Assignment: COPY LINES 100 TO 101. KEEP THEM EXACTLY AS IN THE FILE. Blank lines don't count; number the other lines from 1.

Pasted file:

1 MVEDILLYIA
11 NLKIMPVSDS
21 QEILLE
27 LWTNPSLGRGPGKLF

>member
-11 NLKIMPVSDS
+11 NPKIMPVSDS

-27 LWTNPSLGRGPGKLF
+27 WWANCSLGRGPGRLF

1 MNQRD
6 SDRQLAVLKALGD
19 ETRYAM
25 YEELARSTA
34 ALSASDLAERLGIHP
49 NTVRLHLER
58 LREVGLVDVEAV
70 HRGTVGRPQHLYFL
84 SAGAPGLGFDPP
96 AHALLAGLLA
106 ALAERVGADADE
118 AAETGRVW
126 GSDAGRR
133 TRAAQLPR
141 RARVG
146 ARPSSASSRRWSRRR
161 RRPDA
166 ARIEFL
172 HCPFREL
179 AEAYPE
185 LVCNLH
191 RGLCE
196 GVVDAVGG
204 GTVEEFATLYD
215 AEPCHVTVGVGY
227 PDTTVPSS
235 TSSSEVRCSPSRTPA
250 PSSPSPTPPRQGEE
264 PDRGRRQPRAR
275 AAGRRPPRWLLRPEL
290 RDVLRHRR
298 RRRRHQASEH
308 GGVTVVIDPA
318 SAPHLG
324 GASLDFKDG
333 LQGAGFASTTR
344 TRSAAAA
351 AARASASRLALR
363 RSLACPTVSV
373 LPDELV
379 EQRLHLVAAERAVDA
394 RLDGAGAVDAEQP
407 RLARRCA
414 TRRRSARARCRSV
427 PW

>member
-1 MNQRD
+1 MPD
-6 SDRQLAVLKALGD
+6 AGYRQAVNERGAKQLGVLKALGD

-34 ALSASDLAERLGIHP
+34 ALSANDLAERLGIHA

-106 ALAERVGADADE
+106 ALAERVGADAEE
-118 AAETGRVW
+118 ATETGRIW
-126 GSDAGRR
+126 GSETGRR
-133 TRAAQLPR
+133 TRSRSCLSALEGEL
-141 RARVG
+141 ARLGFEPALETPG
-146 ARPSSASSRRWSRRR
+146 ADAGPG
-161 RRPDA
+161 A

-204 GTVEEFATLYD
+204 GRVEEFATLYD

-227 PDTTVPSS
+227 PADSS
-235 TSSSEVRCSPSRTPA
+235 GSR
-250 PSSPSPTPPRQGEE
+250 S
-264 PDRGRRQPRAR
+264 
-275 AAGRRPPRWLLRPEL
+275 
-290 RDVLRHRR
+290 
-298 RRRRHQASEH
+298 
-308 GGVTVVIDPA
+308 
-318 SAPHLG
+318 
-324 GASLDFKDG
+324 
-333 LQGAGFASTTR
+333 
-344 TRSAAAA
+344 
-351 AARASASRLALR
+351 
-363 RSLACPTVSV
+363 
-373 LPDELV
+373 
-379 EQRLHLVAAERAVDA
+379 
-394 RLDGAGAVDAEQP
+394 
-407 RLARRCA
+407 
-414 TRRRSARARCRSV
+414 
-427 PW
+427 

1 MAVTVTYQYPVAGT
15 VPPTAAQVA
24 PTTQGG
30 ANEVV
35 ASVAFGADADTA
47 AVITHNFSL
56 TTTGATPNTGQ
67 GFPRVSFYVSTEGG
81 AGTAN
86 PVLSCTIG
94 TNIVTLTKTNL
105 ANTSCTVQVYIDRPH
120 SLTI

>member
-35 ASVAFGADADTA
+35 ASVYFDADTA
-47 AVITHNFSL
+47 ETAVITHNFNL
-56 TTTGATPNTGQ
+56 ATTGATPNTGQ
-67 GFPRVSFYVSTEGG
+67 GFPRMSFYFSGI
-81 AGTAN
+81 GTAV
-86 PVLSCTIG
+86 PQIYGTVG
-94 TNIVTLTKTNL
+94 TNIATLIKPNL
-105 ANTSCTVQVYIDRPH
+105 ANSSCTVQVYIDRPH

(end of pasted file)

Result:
-344 TRSAAAA
+344 